I am reading the proofs for an old essay, “Infrapolitical Derrida,” and thinking that both Heidegger and Derrida are fundamentally thinkers of the step-back. This step-back is explicitly understood by Derrida as a liberation of historicity, which in Specters he calls the condition for “another concept of the political.” It struck me that the discussion of the last few days in these pages (and attendant spaces) goes back to that previous discussion, early days, ACLA 2014 in New York, on the invitation of Erin Graff Zivin. In any case, here goes a little paragraph from three years ago, just to remind myself if no one else:
“I will call, more or less provisionally, the Derridean attempt to find an incipient
articulation for his thinking of a new historicity to be revealed in the wake
of the ontological difference infrapolitical: not a thinking directly on or
of politics, rather the thinking of that which conditions politics, without
which politics could not be thought. For me an infrapolitical perspective,
which also seeks to understand the unthought of politics, would be the site
from which to pursue initially the possibility of a new politicity, informed
by the ontological difference, and by the attempt to think of it not metaphysically:
to think of it, also, or indeed, politically.”
Infrapolitics is, in that sense, also a thinking of the step-back. That Heidegger called his step-back the ontological difference, and Derrida called it différance, saying that it is previous to the ontological difference (something I find quite controversial, by the way, from a certain reading of Heidegger, not the conventional one), should not blind us to the fact we ourselves are calling it infrapolitics. We need not be modest to the point of self-effacing.
That step-back–which is of course also recognizable in Geoffrey Bennington’s notion of “politics of politics”–might be the irreconcilable difference with so-called “althusserianism.” Those who argue “left-Heideggerianism,” whatever is meant by that other than just us, is a deadend are also arguing that the step-back as a thought practice is a deadend–empty nostalgia, I suppose, versus the heroic construction of the future from the ruins of the Marxist tradition, which is also the Hegelian one, etc.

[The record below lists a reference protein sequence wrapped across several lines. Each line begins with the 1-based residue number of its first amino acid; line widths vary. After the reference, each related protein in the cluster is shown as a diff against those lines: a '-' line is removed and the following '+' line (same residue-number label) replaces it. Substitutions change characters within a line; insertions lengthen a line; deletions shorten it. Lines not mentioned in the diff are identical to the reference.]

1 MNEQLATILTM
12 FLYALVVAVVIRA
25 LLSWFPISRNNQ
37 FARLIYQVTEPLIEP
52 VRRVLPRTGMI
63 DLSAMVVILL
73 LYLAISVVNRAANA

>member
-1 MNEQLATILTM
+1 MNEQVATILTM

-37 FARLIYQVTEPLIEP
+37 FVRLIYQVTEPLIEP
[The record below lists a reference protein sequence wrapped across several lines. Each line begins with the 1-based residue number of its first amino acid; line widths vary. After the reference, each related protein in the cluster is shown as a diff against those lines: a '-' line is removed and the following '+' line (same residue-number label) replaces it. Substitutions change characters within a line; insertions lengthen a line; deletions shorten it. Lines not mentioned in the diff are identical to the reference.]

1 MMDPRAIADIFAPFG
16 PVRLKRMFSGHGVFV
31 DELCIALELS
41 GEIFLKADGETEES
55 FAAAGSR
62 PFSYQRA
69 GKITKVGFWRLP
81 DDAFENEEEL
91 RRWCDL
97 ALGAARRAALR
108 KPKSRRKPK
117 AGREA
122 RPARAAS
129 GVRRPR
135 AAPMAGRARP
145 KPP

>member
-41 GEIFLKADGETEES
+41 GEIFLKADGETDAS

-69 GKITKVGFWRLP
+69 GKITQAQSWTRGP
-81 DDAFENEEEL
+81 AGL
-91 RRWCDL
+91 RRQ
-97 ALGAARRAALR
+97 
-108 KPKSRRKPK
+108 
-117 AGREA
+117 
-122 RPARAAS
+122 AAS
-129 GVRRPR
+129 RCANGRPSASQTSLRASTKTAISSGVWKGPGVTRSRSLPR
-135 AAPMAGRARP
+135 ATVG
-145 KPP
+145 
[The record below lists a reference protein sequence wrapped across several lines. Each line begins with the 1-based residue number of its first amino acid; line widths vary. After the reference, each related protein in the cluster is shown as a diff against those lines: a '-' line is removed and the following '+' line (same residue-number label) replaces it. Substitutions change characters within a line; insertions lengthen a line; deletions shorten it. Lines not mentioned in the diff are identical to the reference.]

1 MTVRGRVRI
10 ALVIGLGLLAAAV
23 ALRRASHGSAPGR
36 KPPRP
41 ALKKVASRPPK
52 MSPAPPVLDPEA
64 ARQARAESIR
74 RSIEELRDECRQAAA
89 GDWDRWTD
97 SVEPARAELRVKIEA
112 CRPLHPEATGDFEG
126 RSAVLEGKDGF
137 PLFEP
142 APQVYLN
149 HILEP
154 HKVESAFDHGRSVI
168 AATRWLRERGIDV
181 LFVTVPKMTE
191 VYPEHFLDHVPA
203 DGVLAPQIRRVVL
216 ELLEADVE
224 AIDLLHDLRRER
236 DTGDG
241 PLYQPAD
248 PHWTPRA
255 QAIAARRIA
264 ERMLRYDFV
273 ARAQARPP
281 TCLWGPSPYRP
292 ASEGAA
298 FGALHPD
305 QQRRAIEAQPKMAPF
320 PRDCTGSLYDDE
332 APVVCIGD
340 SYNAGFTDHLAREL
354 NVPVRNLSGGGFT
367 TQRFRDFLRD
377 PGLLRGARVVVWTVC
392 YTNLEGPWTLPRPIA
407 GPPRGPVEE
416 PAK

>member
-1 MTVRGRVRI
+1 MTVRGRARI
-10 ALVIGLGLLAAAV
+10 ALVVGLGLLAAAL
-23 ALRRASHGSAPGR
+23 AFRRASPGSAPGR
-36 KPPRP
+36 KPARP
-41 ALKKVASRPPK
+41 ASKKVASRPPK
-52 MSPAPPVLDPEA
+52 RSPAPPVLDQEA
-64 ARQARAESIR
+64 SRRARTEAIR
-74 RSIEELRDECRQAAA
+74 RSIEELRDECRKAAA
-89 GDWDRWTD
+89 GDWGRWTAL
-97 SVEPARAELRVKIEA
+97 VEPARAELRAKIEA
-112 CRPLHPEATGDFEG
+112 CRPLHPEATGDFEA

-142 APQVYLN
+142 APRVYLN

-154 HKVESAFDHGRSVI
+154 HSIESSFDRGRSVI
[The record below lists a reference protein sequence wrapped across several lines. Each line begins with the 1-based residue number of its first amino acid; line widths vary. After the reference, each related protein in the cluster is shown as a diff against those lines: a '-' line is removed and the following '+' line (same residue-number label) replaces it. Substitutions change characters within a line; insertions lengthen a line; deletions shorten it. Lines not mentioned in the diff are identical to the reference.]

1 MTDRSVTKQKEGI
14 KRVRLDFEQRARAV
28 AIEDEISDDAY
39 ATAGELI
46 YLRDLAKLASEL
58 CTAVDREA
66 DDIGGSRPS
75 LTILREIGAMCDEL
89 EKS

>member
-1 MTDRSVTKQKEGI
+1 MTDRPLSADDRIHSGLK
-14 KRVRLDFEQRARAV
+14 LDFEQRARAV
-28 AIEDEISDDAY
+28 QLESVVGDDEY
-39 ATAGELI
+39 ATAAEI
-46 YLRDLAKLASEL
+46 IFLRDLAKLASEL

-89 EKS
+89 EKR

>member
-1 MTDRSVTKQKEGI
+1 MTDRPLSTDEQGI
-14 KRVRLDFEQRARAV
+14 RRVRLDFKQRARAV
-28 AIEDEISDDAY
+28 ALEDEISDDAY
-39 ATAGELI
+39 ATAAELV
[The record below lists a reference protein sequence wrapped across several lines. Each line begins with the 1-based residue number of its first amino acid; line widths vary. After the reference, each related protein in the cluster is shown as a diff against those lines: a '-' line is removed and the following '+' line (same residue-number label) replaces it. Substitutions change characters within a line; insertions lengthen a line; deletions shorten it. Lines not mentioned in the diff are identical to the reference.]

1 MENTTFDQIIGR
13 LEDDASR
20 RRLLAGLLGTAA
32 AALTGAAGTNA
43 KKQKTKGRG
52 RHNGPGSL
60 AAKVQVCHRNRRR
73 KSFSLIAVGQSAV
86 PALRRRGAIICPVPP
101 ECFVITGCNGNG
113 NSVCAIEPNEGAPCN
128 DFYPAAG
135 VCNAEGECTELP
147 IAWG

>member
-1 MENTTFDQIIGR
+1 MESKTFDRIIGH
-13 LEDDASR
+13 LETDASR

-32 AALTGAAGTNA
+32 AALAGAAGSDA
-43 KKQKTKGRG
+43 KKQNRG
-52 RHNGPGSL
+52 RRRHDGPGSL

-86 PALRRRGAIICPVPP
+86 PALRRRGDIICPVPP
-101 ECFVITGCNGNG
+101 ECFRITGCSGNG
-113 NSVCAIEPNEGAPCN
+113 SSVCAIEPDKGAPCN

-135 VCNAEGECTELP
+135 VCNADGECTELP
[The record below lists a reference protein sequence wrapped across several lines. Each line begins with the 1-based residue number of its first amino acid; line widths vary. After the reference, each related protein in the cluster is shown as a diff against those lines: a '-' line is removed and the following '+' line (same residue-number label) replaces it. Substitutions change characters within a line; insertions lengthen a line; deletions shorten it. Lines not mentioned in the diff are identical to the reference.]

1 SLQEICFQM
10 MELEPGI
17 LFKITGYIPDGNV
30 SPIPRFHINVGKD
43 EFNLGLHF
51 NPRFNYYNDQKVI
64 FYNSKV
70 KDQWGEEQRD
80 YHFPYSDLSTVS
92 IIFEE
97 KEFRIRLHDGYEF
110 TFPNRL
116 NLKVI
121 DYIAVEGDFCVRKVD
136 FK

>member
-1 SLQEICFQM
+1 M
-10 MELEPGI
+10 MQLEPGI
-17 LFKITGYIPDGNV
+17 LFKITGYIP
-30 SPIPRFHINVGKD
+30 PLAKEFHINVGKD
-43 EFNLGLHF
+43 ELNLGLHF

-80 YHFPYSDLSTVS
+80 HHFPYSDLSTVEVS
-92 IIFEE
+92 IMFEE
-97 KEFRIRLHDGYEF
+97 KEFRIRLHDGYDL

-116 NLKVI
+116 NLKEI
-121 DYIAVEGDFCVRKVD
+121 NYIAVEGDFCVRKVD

So, my question: what is the mechanism that prompts contemporary piety to oppose the step-back as a proper and necessary practice of thought? Why is it, in fact, nothing short of intolerable? Something other than a dialogue is pursued through the disqualification (“deadend,” etc.)
The answer has got to be in the kind of stuff Heidegger mentions in, for instance, the koinón pages of History of Beying.
In any case, another reminder to myself: “Deconstruction is political only if the very concept of politics has mutated under its sign. An infrapolitical perspective—this is the risk of its definition—allows us to liberate the nonethical politicity deconstruction harbors as much as its impolitical ethics—both of which the critical tradition has somehow preferred to disavow, or at least to keep mostly silent about. I mean nonethical not in the sense of anti-ethical, in the same way that infrapolitics (or impolitics) does not refer to any antipoliticity. If there is a nonethical opening to ethics, and there is a nonpolitical opening to politics, then both ethics and politics, and infrapolitics in their double solicitation, must be placed in deconstruction.” It is only a matter of being consistent, once one has resolved to take a particular path.